The weight-bearing regimen had no effect on change in bone mineral density or body composition after 3 and 12 months. At 5 years, there was a decrease in bone mineral density of 3% in the total body and 2-3% in the contralateral hip regions. At 5 years we found a decrease in total body bone mineral content of 5%, but no changes in fat mass or lean mass compared with preoperative values.

Conclusion:

The postoperative weight-bearing regimen had no effect on changes in body composition or bone mineral density. Five years after total hip arthroplasty there was a decrease in bone mineral content and bone mineral density, but no changes in lean mass or fat mass.

Keywords
osteoarthritis of the hip; uncemented total hip arthroplasty; DXA; weight-bearing; body composition; bone mineral density
National Category
Medical and Health Sciences
Identifiers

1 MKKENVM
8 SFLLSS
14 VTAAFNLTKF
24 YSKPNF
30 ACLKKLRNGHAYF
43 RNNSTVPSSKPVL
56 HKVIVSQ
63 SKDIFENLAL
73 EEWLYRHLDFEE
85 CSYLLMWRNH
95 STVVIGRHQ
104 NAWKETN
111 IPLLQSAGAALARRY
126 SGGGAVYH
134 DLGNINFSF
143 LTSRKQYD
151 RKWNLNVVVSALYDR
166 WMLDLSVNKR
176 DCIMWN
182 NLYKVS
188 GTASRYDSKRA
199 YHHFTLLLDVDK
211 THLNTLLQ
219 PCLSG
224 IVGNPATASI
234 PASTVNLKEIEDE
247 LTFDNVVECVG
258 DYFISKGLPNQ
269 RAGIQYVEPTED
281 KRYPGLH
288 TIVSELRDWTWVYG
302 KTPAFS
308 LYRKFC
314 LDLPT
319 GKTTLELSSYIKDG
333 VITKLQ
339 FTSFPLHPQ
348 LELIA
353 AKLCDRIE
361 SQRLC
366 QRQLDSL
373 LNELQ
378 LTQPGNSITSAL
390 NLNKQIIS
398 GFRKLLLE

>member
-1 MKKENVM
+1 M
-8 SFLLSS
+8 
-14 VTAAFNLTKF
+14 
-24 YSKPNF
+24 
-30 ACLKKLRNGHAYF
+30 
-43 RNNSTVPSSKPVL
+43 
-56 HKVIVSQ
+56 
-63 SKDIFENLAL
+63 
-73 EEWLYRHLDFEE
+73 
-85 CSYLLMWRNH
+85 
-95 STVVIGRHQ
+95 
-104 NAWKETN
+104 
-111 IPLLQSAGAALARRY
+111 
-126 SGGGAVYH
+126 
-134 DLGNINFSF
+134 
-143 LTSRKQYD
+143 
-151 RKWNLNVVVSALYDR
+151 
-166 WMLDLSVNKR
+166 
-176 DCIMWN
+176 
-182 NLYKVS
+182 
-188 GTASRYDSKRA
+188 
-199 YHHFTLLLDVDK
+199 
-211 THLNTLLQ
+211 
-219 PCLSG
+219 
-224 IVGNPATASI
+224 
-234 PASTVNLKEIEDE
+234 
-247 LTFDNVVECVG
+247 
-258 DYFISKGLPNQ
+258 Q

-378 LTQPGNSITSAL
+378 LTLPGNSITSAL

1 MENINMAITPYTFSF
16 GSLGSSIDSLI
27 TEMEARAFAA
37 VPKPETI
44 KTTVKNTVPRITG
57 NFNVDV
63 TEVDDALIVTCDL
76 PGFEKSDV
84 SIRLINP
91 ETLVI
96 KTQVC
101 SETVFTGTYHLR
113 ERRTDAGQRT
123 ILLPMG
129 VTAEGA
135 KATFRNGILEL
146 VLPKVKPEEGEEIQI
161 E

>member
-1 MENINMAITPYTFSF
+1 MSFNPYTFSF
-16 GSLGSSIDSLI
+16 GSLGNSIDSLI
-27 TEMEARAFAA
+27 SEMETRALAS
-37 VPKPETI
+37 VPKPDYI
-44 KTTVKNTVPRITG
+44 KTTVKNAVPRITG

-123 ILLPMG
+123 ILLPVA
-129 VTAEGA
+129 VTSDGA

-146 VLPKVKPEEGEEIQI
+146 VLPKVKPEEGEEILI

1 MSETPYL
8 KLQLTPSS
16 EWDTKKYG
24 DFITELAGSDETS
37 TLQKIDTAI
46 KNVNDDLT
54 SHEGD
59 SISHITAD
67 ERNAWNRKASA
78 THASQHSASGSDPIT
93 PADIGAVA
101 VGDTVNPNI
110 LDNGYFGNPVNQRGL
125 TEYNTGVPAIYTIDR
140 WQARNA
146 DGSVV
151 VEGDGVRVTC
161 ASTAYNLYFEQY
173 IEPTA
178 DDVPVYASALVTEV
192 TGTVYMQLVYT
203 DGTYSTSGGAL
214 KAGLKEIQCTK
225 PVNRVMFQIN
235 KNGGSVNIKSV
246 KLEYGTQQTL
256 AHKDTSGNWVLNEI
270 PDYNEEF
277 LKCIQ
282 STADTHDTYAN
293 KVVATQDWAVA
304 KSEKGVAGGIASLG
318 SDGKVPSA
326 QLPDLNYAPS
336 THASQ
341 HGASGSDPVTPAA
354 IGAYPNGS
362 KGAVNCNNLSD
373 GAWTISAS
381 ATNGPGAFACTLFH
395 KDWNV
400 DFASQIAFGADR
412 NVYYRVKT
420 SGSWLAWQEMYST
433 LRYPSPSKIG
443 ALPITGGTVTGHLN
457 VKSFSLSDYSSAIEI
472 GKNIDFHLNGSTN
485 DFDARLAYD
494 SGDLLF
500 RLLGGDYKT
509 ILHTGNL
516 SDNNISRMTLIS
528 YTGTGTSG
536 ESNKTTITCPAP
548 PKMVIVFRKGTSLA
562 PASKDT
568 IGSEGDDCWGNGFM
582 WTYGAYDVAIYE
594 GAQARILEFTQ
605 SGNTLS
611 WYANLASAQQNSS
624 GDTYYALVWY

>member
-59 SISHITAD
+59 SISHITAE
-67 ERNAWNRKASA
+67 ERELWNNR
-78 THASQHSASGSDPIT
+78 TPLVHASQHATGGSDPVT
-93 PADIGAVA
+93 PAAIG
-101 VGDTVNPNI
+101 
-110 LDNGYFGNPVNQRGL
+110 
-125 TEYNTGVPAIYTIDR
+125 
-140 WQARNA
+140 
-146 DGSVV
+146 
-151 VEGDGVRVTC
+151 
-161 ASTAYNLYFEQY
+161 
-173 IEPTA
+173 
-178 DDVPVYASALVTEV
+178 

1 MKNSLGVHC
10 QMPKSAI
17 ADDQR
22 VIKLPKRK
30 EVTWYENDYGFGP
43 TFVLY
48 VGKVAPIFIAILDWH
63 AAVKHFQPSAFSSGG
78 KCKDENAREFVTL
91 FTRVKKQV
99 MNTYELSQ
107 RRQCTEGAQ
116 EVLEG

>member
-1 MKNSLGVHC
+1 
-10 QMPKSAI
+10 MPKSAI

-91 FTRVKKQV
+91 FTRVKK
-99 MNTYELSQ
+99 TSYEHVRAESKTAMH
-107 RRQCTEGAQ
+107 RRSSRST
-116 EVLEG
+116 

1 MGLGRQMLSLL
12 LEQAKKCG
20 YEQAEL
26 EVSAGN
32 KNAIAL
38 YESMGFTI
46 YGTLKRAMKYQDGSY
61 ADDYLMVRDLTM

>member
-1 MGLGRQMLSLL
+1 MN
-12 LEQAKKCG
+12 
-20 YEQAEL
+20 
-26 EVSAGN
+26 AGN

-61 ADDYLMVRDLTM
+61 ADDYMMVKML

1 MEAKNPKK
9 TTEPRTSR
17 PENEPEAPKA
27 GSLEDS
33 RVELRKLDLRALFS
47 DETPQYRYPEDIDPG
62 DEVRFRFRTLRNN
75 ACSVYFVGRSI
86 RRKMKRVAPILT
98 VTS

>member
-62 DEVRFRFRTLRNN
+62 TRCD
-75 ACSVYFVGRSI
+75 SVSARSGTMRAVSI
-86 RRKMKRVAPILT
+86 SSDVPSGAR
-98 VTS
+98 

urn:nbn:se:uu:diva-199774 (URN)10.2340/16501977-1140 (DOI)000320345700012 ()23571688 (PubMedID)
Available from: 2013-05-14 Created: 2013-05-14 Last updated: 2017-12-06Bibliographically approved
Wolf, O., Mattsson, P., Milbrink, J., Larsson, S. & Mallmin, H. (2012). The effects of different weight-bearing regimes on press-fit cup stability: a randomised study with five years of follow-up using radiostereometry. International Orthopaedics, 36(4), 735-740
Open this publication in new window or tab >>The effects of different weight-bearing regimes on press-fit cup stability: a randomised study with five years of follow-up using radiostereometry
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2012 (English)In: International Orthopaedics, ISSN 0341-2695, E-ISSN 1432-5195, Vol. 36, no 4, p. 735-740Article in journal (Refereed) Published